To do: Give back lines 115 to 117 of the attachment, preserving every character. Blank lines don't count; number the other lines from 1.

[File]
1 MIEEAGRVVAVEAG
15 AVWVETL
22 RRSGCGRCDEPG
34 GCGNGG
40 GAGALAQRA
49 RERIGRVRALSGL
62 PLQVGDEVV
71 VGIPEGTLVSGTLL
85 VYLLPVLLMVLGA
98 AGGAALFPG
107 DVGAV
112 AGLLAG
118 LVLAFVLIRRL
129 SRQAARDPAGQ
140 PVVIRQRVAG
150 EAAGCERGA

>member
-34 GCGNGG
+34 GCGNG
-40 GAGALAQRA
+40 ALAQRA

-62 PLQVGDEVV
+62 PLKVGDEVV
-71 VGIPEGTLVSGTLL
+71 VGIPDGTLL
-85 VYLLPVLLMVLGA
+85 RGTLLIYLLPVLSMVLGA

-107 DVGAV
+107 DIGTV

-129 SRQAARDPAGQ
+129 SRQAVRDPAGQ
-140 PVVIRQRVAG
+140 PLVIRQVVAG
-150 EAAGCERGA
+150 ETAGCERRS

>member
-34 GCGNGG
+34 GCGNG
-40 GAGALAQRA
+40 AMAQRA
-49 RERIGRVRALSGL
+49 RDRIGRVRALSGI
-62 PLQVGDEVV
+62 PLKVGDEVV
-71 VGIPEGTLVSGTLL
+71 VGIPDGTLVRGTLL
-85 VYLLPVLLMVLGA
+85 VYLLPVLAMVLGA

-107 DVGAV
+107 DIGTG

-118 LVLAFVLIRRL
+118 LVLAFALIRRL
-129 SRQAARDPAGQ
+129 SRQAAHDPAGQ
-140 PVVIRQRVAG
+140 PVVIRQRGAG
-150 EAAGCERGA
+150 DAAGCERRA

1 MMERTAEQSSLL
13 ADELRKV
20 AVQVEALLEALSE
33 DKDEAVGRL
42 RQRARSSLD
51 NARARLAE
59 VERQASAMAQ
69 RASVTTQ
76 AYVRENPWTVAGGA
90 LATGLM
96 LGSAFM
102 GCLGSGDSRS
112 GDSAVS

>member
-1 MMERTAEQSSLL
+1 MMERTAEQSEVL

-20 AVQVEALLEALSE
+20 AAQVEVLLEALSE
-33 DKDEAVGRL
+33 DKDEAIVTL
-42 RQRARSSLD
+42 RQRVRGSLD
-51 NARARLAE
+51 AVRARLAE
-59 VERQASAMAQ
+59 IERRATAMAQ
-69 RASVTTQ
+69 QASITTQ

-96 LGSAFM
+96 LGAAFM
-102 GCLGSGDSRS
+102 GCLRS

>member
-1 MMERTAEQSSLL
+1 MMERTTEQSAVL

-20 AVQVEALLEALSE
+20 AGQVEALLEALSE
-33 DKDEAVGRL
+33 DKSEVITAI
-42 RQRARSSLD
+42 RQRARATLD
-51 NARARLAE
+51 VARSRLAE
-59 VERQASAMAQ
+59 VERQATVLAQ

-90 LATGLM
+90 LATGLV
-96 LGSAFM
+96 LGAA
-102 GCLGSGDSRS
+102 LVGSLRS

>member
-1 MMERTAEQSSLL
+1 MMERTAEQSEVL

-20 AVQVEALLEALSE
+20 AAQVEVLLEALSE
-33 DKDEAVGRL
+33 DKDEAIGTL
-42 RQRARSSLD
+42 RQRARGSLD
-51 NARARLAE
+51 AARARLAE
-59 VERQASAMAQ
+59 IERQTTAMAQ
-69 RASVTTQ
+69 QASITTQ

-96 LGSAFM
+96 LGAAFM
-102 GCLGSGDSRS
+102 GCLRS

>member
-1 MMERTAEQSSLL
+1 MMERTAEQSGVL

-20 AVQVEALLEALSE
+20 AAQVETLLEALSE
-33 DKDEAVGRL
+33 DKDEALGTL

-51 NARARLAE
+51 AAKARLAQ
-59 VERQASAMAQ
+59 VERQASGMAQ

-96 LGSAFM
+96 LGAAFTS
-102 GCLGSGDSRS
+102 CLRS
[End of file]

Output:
-33 DKDEAVGRL
+33 DKDEAIGTL
-42 RQRARSSLD